Plaintiff was injured and scarred along her legs and hands. Her leg is distorted and there is some permanent disability in her knee. The extent of plaintiff's injuries, however, is not at issue in this court.
The jury's general verdict for the plaintiff does not indicate under which count of either negligence or willful and wanton misconduct their verdict was entered. In addition, special interrogatories were not submitted to the jury for findings under either count.
Plaintiff contends that this court must examine the evidence to determine whether the jury's verdict for the plaintiff was contrary to the manifest weight of the evidence under either the negligence count or the willful and wanton misconduct count. Plaintiff contends that the jury reasonably could have found (1) plaintiff's conduct free of contributory negligence and defendant's conduct in drag racing with a van full of people to be negligent, or (2) that defendant's conduct was willful and wanton and that plaintiff's conduct was free of contributory willful and wanton misconduct.
• 1 We need not consider plaintiff's contention that the jury reasonably could have found the defendant guilty of negligence and plaintiff's conduct free of contributory negligence. The general rule is that when the jury returns a general verdict without specifying upon which count of the complaint it is based, the presumption is that the jury's verdict was based upon the count of the complaint where malice was the gist. In this case, the jury had a choice of returning a verdict based on negligence or on willful and wanton misconduct, and we must presume their general verdict was based on the willful and wanton misconduct charge. Olofsson v. Wood (1959), 23 Ill. App.2d 32, 161 N.E.2d 681; Goodwin v. Lamb (1951), 344 Ill. App. 449, 101 N.E.2d 207; Greene v. Noonan (1939), 372 Ill. 286, 23 N.E.2d 720.
The sole issue is whether the trial judge correctly entered judgment n.o.v. in defendant's favor in finding that the jury's general verdict under a willful and wanton misconduct count was clearly against the manifest weight of the evidence. The standard for determining whether a judgment n.o.v. was properly entered was stated in Pedrick v. Peoria & Eastern R.R. Co. (1967), 37 Ill.2d 494, 510, 229 N.E.2d 504, 513-14, where the court said:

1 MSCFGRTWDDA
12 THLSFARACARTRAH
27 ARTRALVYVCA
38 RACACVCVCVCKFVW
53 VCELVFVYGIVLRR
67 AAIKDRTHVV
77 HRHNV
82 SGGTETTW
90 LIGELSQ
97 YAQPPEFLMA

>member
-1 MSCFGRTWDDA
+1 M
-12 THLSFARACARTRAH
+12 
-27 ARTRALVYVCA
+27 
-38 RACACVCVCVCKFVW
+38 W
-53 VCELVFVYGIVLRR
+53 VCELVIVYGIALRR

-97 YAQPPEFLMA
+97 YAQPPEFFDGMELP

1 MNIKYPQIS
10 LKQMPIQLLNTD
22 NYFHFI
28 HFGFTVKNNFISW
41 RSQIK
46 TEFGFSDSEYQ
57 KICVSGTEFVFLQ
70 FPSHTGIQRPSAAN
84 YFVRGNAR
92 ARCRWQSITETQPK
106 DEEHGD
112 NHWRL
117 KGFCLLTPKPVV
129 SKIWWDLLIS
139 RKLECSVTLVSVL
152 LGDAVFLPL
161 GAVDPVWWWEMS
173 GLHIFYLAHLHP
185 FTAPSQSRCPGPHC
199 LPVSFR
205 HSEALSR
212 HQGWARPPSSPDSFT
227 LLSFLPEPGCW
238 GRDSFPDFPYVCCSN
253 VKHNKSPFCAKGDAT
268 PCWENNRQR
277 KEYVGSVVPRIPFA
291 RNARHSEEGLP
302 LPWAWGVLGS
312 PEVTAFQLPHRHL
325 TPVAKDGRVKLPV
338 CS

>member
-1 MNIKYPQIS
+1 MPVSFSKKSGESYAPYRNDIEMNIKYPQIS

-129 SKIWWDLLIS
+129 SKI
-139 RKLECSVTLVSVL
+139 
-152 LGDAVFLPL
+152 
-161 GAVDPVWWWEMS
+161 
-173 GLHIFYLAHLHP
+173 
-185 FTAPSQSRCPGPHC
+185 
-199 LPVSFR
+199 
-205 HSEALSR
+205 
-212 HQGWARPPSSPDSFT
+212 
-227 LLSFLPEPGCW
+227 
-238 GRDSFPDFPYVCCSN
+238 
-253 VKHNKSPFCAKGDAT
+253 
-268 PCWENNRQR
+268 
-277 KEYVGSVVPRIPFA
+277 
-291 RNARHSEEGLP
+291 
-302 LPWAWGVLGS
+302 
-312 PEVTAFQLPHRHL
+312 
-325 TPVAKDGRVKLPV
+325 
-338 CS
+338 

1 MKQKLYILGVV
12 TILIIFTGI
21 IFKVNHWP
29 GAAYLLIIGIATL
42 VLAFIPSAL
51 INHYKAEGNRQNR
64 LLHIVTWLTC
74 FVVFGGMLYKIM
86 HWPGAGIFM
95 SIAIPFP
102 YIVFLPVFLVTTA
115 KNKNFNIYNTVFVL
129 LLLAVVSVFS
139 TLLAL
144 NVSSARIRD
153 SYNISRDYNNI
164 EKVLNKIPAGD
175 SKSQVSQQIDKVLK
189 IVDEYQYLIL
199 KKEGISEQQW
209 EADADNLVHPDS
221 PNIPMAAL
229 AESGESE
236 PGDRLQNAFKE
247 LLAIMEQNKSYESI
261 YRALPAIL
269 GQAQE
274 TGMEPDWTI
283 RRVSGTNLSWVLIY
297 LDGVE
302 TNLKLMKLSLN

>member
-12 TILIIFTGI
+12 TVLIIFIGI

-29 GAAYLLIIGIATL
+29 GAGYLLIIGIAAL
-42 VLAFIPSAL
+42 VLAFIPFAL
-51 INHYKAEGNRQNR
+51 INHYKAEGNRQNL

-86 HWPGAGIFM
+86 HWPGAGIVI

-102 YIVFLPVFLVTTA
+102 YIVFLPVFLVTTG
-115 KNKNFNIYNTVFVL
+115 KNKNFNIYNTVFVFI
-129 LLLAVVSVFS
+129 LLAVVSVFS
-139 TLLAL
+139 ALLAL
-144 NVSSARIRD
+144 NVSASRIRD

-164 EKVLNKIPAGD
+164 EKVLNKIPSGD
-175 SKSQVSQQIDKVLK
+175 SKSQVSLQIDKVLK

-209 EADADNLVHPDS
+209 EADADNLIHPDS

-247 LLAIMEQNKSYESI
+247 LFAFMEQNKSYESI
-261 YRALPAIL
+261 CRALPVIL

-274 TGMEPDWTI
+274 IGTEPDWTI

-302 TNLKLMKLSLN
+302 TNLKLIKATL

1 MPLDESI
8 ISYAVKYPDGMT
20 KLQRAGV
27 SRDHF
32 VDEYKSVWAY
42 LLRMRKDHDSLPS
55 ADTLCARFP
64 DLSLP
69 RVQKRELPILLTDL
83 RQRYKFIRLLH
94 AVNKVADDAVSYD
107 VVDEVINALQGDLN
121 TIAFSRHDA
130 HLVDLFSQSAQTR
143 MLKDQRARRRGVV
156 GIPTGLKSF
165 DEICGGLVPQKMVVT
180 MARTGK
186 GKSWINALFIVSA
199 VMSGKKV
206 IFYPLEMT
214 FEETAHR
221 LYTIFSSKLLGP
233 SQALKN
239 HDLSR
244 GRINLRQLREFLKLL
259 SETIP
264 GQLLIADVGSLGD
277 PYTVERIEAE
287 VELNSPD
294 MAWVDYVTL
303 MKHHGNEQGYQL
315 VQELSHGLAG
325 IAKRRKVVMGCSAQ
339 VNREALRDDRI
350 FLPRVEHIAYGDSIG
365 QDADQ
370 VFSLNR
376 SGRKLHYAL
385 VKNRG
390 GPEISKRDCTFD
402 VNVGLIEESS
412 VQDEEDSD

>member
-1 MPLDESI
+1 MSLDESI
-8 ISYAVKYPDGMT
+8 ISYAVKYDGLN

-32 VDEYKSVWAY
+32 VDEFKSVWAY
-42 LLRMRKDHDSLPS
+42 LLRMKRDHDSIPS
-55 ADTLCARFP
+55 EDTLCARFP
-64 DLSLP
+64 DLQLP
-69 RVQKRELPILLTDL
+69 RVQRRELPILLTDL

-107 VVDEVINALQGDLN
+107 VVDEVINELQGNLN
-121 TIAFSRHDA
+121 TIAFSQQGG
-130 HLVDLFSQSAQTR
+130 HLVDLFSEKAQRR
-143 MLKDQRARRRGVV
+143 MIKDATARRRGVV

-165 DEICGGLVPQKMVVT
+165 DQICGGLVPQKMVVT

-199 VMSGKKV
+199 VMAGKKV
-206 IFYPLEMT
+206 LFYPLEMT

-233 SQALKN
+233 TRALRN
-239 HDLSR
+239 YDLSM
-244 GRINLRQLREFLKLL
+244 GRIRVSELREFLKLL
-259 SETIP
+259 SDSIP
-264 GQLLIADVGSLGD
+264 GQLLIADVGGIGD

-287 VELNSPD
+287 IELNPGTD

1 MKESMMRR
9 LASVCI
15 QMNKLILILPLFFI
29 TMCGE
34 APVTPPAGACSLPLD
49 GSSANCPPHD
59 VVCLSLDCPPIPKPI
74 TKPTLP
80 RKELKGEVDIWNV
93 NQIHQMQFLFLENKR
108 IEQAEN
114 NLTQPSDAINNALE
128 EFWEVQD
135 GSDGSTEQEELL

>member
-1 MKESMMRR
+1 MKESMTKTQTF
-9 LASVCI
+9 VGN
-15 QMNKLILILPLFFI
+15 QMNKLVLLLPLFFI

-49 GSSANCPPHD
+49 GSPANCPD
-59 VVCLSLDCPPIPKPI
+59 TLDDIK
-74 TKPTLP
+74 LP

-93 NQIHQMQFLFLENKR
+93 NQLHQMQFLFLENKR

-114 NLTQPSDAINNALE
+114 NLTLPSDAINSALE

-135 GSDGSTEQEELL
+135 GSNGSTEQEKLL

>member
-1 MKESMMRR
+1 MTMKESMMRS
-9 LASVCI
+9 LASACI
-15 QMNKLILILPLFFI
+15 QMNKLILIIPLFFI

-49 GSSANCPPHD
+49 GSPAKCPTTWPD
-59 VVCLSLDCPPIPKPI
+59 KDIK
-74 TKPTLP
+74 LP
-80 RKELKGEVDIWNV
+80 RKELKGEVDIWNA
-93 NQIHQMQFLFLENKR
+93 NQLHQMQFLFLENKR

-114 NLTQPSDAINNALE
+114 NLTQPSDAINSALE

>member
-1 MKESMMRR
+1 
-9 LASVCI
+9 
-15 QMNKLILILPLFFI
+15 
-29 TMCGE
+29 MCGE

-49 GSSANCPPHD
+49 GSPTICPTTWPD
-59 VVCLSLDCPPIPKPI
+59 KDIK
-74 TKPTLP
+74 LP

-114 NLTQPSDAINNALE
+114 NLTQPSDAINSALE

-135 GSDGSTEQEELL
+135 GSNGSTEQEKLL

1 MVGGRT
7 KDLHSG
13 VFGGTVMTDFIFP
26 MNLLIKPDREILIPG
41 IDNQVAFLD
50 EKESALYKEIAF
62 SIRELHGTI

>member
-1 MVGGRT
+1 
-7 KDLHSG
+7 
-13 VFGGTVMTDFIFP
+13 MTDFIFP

"In our judgment verdicts ought to be directed and judgments n.o.v. entered only in those cases in which all the evidence, when viewed in its aspect most favorable to the opponent, so overwhelmingly favors movant that no contrary verdict based on that evidence could ever stand."
The defendant argues that the plaintiff should be liable for the injuries proximately resulting from plaintiff's entrustment of an automobile to a person she knows to be intoxicated. Defendant cites Bensman v. Reed (1939), 299 Ill. App. 531, 8 Am.Jur.2d Automobiles & Highway Traffic § 576 (1963), and various non-Illinois cases in support of this position. It is not necessary, however, for this court to reach defendant's argument, because plaintiff's liability for entrusting the automobile is not at issue in this case. It is the defendant's liability for willful and wanton misconduct and the question of plaintiff's contributory willful and wanton misconduct which is at issue.
Generally, automobile negligence cases, where the issue is willful and wanton misconduct, must be decided on their individual fact situations. Clifford v. Schaefer (1969), 105 Ill. App.2d 233, 245 N.E.2d 49.
• 2 The evidence adduced in this matter demonstrates defendant's reckless disregard for the safety of others. The evidence clearly indicates that defendant drag raced with a van full of people, while under the influence of alcoholic beverages, and recklessly changed lanes at speeds much in excess of the speed limit. Thus, defendant's conduct, based on the total evidence of this case, clearly could have been found by the jury to be willful and wanton misconduct. Blitenthal v. Dressler (1973), 18 Ill. App.3d 751, 310 N.E.2d 733.